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I am not sure if we are talking about just home audio and pro amps? I have definitely noticed a difference in amps before when speaking of car audio (I have had a slew of car audio amps). The only difference that was clearly audible was when I was running Linear Power brand amps. The sounds was (without sounding like a fan-boy) all those cliche attributes. The bass esp. was extremely articulate. I have used and currently do amps that are way more powerful, but dont have the same quality of bass at any volume level. I never believed there was honestly a real world difference before, nor have I experienced one since. LP amps use TO-3's, and have a relatively high damping factor, is this the difference...I dont know. I still have one of the LP amps in a closet for a rainy day (2502 IQ).
 

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I am not sure if we are talking about just home audio and pro amps? I have definitely noticed a difference in amps before when speaking of car audio (I have had a slew of car audio amps). The only difference that was clearly audible was when I was running Linear Power brand amps. The sounds was (without sounding like a fan-boy) all those cliche attributes. The bass esp. was extremely articulate.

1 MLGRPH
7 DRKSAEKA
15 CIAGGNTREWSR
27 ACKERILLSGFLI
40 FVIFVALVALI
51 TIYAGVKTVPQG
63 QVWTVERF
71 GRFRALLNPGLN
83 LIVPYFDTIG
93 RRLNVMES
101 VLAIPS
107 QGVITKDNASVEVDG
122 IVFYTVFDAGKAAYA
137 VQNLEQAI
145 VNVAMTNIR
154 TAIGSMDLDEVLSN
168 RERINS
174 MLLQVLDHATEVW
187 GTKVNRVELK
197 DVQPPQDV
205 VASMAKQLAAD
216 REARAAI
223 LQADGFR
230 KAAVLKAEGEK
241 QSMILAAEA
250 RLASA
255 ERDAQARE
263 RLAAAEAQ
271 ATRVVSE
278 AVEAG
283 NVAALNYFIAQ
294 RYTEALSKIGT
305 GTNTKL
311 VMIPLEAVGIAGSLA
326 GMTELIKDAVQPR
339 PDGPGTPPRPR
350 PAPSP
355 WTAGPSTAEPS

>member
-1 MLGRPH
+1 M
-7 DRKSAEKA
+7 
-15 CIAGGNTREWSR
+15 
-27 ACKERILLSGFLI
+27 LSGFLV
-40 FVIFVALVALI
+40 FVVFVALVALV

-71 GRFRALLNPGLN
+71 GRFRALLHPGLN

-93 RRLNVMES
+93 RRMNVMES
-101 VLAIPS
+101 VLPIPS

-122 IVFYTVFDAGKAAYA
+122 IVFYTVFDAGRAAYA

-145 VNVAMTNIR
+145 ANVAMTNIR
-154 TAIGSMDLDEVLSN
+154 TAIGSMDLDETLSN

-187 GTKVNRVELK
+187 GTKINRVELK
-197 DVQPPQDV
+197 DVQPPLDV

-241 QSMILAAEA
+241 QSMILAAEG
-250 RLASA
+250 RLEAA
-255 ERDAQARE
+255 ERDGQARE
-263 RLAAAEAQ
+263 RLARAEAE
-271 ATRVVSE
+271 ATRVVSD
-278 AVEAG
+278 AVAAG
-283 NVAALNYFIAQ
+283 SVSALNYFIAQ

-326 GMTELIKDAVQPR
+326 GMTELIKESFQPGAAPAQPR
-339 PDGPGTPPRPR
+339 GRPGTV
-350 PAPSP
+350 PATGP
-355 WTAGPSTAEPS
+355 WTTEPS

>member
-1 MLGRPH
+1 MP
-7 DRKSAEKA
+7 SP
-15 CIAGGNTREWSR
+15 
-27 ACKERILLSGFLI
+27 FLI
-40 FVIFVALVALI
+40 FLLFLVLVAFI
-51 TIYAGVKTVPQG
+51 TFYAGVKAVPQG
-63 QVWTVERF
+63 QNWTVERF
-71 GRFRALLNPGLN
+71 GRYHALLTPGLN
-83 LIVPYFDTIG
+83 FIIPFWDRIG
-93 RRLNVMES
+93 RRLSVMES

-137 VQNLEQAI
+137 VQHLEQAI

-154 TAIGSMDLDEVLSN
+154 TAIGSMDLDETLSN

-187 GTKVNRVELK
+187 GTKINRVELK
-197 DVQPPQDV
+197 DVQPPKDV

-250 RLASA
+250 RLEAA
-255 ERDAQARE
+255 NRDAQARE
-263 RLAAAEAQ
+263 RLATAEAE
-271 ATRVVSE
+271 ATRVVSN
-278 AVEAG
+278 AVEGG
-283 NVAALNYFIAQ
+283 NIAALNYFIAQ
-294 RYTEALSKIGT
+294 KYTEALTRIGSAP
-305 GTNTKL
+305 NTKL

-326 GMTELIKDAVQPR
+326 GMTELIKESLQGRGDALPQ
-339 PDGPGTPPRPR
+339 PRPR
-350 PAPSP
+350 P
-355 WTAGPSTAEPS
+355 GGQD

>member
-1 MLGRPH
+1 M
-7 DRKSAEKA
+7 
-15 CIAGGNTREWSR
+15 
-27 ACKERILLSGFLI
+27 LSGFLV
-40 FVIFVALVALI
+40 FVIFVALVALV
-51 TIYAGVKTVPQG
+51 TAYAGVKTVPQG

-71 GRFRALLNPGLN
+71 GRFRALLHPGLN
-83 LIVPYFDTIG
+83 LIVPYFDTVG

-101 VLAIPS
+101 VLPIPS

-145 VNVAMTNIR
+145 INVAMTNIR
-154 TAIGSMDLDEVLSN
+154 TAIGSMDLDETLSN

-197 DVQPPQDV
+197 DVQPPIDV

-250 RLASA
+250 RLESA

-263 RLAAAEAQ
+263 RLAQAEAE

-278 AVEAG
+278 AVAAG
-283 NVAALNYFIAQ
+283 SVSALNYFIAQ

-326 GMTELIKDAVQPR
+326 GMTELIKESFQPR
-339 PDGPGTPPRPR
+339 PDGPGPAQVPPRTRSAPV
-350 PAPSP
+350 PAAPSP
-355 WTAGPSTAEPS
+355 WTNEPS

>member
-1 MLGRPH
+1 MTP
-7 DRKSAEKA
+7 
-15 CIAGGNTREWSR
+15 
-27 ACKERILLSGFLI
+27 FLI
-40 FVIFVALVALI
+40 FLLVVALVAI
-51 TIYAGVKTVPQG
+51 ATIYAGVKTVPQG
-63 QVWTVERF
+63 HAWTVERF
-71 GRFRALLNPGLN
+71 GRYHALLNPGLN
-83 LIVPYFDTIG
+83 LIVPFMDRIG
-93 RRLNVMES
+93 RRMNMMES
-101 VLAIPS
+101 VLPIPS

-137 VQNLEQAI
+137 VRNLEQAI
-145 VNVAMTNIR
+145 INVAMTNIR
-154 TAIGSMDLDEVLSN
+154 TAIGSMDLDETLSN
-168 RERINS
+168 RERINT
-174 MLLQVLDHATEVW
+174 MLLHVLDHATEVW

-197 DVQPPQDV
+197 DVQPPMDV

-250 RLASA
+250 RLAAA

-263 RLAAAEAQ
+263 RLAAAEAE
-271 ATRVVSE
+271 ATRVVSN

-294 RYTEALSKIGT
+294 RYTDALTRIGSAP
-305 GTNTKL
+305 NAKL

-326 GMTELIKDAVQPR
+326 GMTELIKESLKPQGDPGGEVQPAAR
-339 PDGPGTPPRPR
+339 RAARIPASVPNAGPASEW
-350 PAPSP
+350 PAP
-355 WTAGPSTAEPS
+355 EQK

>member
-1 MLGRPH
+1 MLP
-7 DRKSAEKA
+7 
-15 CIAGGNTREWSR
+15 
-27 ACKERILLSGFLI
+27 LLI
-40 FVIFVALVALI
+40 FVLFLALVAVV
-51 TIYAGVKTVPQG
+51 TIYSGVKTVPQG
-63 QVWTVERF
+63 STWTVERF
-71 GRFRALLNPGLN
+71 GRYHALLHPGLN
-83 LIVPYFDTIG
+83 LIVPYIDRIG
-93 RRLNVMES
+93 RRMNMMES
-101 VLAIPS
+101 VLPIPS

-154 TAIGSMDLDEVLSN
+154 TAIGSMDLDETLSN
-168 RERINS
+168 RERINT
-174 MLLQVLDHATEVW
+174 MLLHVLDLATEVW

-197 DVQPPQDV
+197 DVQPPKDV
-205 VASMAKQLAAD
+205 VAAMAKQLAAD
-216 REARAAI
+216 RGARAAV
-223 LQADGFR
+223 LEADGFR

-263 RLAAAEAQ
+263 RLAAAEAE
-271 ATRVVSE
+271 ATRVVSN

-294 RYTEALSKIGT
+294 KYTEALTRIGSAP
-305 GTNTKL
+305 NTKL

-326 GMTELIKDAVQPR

There are several options.
1) It's imagined. Let's just assume it's not imagined because we'd need a DBT to determine if it was.
2) The other amps are underpowered (please remember that blatant lies regarding power are rife in the audio amp world). Realistically, a very good car amp might be 25WPC.
3) There's EQ occuring in the amp you like.
 

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There are several options.
1) It's imagined. Let's just assume it's not imagined because we'd need a DBT to determine if it was.
2) The other amps are underpowered (please remember that blatant lies regarding power are rife in the audio amp world). Realistically, a very good car amp might be 25WPC.
3) There's EQ occuring in the amp you like.

((The other amps are underpowered))

((There's EQ occuring in the amp you like))

These are possibilities....and I know Rockford Fosgate for sure adds like 2-3 db boost in their amps, or at least did in the past (so other companies might as well).

I run an amp in my car now that is wayyyyyyy more powerful than the LP though and while is gets extremely loud it doesnt have the best sq. 600 rms rated LP...and 4k rms measured and ratedfor the Autotek MM4000.1